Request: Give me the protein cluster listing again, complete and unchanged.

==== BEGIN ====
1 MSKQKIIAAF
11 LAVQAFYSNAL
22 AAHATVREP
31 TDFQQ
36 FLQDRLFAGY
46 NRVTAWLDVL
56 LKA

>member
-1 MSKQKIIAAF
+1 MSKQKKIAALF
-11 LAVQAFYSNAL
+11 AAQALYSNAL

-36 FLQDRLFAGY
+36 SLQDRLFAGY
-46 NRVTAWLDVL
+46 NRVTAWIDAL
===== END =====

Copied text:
1 MSKQKIIAAF
11 LAVQAFYSNAL
22 AAHATVREP
31 TDFQQ
36 FLQDRLFAGY
46 NRVTAWLDVL
56 LKA

>member
-1 MSKQKIIAAF
+1 MSKQKKIAALF
-11 LAVQAFYSNAL
+11 AAQALYSNAL

-36 FLQDRLFAGY
+36 SLQDRLFAGY
-46 NRVTAWLDVL
+46 NRVTAWIDAL